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[whitespace] Undercover operation snags 17 youths in Wildwood Park

Saratoga--Eight Santa Clara County Sheriff's officers went undercover at Wildwood Park on Sept. 29 and 30, and arrested 17 people--mostly minors--for violations ranging from possession of alcohol and tobacco to urinating in public. The sheriff's office will continue to hold undercover operations until people get the message that the park is not to be used for these purposes, according to the Sheriff's public information officer, John Hirokawa

The arrests occurred between 6 p.m. and 2 a.m. All those arrested were cited and given court dates, and no one stayed in jail overnight, Hirokawa said.

Wildwood Park is a public park, on Fourth Street, which closes one half-hour after sunset. The officers, some in plain clothes and some in uniform, used night vision goggles throughout the two nights, Hirokawa said.

In going undercover and making the arrests, the sheriffs were partly responding to a recent incident at the park.

On Sept. 19, around 11:30 p.m., after receiving a call about a suspicious person who was supposedly waving a pistol around and threatening to shoot people, a sheriff's deputy shot Shane Leyden, 23, of San Jose in the hand. The bullet exited Leyden's hand and grazed Leyden's chest. The deputy, who shot, said he ordered Leyden to put the weapon down but, instead, Leyden raised the gun that turned out to be a fake.

Leyden, who was treated and released from the Santa Clara County Valley Medical Center that night, was booked into the Santa Clara County Main Jail on two felony charges: felony drawing and exhibiting a firearm at a peace officer; and for drawing and exhibiting a firearm with the intent of resisting or preventing of arrest by a peace officer.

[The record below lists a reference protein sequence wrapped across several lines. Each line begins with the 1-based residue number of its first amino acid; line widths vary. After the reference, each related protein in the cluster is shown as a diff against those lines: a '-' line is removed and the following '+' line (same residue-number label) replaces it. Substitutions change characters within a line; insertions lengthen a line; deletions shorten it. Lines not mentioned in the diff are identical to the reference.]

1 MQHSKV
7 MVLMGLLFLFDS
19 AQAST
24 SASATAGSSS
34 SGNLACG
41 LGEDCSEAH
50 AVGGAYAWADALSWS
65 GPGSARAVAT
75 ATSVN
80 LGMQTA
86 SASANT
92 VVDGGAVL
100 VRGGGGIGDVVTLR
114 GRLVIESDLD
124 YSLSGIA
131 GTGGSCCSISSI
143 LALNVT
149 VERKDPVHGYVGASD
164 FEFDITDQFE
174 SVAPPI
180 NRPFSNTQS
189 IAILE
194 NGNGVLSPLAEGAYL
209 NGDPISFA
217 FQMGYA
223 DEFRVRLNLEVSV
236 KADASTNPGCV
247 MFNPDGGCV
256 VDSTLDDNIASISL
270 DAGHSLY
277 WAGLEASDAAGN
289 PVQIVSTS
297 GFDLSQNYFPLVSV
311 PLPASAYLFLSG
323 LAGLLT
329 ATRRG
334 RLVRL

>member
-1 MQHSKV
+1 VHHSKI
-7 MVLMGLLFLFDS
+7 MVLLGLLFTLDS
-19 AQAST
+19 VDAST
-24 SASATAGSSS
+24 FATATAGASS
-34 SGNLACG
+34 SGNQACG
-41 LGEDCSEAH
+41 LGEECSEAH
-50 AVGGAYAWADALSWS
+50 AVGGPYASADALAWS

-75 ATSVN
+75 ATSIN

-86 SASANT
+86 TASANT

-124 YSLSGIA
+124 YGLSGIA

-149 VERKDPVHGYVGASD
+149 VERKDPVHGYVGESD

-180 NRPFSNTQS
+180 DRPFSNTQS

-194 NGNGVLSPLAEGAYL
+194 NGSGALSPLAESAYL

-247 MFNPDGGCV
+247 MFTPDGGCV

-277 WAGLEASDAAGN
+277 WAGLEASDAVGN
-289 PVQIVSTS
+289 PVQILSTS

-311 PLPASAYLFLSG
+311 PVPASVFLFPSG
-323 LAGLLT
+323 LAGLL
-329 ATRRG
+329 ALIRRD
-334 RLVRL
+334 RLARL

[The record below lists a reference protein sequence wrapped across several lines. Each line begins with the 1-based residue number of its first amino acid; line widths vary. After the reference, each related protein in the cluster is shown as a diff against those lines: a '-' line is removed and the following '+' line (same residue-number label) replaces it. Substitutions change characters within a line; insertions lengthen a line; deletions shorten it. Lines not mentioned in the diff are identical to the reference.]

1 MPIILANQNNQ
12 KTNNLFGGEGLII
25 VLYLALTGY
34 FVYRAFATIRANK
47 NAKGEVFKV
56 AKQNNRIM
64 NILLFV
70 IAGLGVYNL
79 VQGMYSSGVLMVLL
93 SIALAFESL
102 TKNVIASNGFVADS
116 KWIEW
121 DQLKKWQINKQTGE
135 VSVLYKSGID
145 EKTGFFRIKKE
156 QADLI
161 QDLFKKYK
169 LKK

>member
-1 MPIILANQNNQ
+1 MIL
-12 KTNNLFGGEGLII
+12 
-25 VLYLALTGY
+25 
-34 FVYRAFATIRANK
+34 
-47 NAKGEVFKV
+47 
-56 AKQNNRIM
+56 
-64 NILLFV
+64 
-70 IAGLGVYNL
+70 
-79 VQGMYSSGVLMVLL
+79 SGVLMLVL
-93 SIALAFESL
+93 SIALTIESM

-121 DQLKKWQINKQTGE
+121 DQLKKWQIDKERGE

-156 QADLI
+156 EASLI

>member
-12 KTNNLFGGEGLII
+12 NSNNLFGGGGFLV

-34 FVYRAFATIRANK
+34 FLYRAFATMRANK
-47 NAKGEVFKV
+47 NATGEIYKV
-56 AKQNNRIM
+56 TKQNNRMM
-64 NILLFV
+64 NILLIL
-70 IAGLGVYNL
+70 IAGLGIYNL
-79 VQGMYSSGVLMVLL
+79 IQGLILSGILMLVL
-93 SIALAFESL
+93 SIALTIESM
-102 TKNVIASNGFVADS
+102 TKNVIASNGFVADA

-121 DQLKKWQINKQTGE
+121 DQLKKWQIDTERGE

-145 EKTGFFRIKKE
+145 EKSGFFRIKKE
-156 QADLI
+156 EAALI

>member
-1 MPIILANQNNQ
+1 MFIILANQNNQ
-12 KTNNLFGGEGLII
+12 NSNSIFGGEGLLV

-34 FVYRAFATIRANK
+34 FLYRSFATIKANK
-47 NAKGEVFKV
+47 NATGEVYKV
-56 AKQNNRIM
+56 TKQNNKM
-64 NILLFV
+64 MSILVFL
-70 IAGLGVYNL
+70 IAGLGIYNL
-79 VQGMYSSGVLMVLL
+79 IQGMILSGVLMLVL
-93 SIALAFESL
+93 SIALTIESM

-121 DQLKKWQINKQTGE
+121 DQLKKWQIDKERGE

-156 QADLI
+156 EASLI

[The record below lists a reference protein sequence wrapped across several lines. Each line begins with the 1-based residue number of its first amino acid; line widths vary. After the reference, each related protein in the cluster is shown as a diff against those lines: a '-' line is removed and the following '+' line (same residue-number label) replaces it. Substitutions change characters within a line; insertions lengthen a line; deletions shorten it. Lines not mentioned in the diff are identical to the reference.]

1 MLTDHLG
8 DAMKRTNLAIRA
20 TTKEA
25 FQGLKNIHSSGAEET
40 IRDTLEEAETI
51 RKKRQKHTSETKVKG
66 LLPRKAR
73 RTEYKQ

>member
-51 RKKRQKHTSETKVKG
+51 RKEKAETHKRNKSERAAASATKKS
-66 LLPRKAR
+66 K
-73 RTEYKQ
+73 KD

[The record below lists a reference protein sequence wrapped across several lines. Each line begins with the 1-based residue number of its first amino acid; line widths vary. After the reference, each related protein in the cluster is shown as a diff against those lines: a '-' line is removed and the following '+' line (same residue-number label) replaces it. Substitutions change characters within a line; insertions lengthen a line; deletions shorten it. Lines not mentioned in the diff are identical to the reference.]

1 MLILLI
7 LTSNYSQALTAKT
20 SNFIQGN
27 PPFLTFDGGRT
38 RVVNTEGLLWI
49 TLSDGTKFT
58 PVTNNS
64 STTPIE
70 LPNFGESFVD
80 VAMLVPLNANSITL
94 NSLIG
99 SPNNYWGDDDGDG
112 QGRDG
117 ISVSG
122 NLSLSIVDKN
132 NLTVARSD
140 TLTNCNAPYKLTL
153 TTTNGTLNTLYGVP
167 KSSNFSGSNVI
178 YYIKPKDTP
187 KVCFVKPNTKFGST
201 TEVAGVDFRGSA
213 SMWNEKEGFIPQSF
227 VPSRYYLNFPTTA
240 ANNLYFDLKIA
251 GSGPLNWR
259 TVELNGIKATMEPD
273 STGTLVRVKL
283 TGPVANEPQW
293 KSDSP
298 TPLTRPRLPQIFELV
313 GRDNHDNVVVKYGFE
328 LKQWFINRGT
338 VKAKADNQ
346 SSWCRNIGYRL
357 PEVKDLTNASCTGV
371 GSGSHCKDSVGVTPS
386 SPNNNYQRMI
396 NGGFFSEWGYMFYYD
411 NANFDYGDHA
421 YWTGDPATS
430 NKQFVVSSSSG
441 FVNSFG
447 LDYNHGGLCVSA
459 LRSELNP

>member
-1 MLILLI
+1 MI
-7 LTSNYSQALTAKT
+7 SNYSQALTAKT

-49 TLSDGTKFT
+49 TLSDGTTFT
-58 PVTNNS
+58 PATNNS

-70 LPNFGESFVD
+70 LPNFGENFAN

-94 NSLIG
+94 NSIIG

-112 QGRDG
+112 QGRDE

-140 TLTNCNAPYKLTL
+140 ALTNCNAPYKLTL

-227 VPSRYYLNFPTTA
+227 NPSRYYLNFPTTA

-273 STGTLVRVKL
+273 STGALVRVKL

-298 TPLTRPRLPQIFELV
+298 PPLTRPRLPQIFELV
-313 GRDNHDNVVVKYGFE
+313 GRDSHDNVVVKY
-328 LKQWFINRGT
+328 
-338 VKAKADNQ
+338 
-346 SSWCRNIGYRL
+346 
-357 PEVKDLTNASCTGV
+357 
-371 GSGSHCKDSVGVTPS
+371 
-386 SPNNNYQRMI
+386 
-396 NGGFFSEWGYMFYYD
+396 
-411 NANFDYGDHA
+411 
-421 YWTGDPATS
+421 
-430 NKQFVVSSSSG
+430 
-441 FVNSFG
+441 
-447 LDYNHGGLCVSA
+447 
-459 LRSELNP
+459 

The investigation into the shooting is ongoing.

The toxicology report to determine whether Leyden was under the influence of anything was still unavailable at press time, but the four deputies, who were at the park that night, think he might have been.

The sheriffs also were responding to neighbors' complaints about people hanging out in the park after hours, and to the city's request for the sheriffs to increase their patrolling of the park on weekends, Hirokawa said.

"We felt that the park needed attention," Hirokawa said. "We stepped up the effort."

According to a memo sent from the city's Parks Supervisor Dave Mooney to the city's Public Works Director John Cherbone, there were people in the park who could have been hurt the night of the shooting, even though the park was closed, and demonstrating the need for more of a police presence at the park.

According to Cary Bloomquist, the city staff liaison to the city's Parks and Recreation Commission, the city will also take steps to remedy the unsafe situation at Wildwood Park by increasing the lighting, clearing out underbrush and repairing breaks in the fencing.
Kara Chalmers

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